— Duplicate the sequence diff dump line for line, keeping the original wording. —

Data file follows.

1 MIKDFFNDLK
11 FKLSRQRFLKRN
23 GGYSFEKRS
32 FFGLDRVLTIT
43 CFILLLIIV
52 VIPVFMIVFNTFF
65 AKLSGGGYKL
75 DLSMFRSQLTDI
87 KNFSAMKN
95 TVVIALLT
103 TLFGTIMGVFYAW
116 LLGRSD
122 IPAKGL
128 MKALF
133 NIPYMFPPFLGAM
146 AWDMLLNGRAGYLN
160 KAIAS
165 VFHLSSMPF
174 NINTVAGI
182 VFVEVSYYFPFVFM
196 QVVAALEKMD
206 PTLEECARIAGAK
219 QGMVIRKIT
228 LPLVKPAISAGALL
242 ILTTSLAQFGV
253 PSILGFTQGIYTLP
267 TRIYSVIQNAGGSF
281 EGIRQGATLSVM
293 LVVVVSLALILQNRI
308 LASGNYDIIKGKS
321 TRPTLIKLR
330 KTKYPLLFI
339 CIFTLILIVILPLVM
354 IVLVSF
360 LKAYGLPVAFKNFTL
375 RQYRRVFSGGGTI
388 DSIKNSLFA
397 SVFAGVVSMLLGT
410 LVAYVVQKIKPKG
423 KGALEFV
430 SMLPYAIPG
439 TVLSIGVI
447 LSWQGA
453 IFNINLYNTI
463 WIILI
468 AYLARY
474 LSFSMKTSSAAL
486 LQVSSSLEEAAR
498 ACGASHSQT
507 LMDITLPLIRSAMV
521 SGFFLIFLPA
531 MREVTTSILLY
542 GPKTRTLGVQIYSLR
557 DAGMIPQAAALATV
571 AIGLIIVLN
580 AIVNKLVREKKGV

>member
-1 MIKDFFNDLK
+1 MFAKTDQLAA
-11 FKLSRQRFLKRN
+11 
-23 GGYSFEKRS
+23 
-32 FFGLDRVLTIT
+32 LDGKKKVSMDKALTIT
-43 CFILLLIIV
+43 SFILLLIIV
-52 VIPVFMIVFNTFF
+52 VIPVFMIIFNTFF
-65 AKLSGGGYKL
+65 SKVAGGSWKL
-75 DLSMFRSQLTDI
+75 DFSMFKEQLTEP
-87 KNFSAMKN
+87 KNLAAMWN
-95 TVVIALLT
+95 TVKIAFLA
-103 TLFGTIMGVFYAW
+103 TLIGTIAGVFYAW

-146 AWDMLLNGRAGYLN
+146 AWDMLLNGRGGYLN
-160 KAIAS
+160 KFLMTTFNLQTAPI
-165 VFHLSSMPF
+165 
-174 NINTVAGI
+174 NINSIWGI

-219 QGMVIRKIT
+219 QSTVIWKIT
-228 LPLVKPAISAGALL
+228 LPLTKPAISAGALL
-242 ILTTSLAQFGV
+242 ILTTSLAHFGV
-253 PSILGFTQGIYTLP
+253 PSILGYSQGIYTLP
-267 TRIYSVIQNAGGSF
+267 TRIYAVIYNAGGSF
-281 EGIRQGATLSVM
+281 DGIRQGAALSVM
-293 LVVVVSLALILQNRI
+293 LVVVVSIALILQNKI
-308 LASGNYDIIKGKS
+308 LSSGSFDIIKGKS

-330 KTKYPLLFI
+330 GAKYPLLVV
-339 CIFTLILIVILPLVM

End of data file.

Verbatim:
1 MIKDFFNDLK
11 FKLSRQRFLKRN
23 GGYSFEKRS
32 FFGLDRVLTIT
43 CFILLLIIV
52 VIPVFMIVFNTFF
65 AKLSGGGYKL
75 DLSMFRSQLTDI
87 KNFSAMKN
95 TVVIALLT
103 TLFGTIMGVFYAW
116 LLGRSD
122 IPAKGL
128 MKALF
133 NIPYMFPPFLGAM
146 AWDMLLNGRAGYLN
160 KAIAS
165 VFHLSSMPF
174 NINTVAGI
182 VFVEVSYYFPFVFM
196 QVVAALEKMD
206 PTLEECARIAGAK
219 QGMVIRKIT
228 LPLVKPAISAGALL
242 ILTTSLAQFGV
253 PSILGFTQGIYTLP
267 TRIYSVIQNAGGSF
281 EGIRQGATLSVM
293 LVVVVSLALILQNRI
308 LASGNYDIIKGKS
321 TRPTLIKLR
330 KTKYPLLFI
339 CIFTLILIVILPLVM
354 IVLVSF
360 LKAYGLPVAFKNFTL
375 RQYRRVFSGGGTI
388 DSIKNSLFA
397 SVFAGVVSMLLGT
410 LVAYVVQKIKPKG
423 KGALEFV
430 SMLPYAIPG
439 TVLSIGVI
447 LSWQGA
453 IFNINLYNTI
463 WIILI
468 AYLARY
474 LSFSMKTSSAAL
486 LQVSSSLEEAAR
498 ACGASHSQT
507 LMDITLPLIRSAMV
521 SGFFLIFLPA
531 MREVTTSILLY
542 GPKTRTLGVQIYSLR
557 DAGMIPQAAALATV
571 AIGLIIVLN
580 AIVNKLVREKKGV

>member
-1 MIKDFFNDLK
+1 MFAKTDQLAA
-11 FKLSRQRFLKRN
+11 
-23 GGYSFEKRS
+23 
-32 FFGLDRVLTIT
+32 LDGKKKVSMDKALTIT
-43 CFILLLIIV
+43 SFILLLIIV
-52 VIPVFMIVFNTFF
+52 VIPVFMIIFNTFF
-65 AKLSGGGYKL
+65 SKVAGGSWKL
-75 DLSMFRSQLTDI
+75 DFSMFKEQLTEP
-87 KNFSAMKN
+87 KNLAAMWN
-95 TVVIALLT
+95 TVKIAFLA
-103 TLFGTIMGVFYAW
+103 TLIGTIAGVFYAW

-146 AWDMLLNGRAGYLN
+146 AWDMLLNGRGGYLN
-160 KAIAS
+160 KFLMTTFNLQTAPI
-165 VFHLSSMPF
+165 
-174 NINTVAGI
+174 NINSIWGI

-219 QGMVIRKIT
+219 QSTVIWKIT
-228 LPLVKPAISAGALL
+228 LPLTKPAISAGALL
-242 ILTTSLAQFGV
+242 ILTTSLAHFGV
-253 PSILGFTQGIYTLP
+253 PSILGYSQGIYTLP
-267 TRIYSVIQNAGGSF
+267 TRIYAVIYNAGGSF
-281 EGIRQGATLSVM
+281 DGIRQGAALSVM
-293 LVVVVSLALILQNRI
+293 LVVVVSIALILQNKI
-308 LASGNYDIIKGKS
+308 LSSGSFDIIKGKS

-330 KTKYPLLFI
+330 GAKYPLLVV
-339 CIFTLILIVILPLVM